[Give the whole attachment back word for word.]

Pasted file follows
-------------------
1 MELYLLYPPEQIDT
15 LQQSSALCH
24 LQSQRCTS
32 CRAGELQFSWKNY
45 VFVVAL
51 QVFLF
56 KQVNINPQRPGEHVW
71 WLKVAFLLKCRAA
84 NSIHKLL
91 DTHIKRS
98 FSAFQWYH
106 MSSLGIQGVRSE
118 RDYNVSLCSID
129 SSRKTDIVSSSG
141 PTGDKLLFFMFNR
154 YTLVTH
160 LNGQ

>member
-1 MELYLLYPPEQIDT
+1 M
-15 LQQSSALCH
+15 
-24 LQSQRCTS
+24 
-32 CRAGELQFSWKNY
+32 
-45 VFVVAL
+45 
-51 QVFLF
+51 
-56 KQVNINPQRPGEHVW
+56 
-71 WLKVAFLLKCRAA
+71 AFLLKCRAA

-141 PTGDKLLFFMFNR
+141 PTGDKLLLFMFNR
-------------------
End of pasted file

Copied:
1 MELYLLYPPEQIDT
15 LQQSSALCH
24 LQSQRCTS
32 CRAGELQFSWKNY
45 VFVVAL
51 QVFLF
56 KQVNINPQRPGEHVW
71 WLKVAFLLKCRAA
84 NSIHKLL
91 DTHIKRS
98 FSAFQWYH
106 MSSLGIQGVRSE
118 RDYNVSLCSID
129 SSRKTDIVSSSG
141 PTGDKLLFFMFNR
154 YTLVTH
160 LNGQ

>member
-1 MELYLLYPPEQIDT
+1 M
-15 LQQSSALCH
+15 
-24 LQSQRCTS
+24 
-32 CRAGELQFSWKNY
+32 
-45 VFVVAL
+45 
-51 QVFLF
+51 
-56 KQVNINPQRPGEHVW
+56 
-71 WLKVAFLLKCRAA
+71 AFLLKCRAA

-141 PTGDKLLFFMFNR
+141 PTGDKLLLFMFNR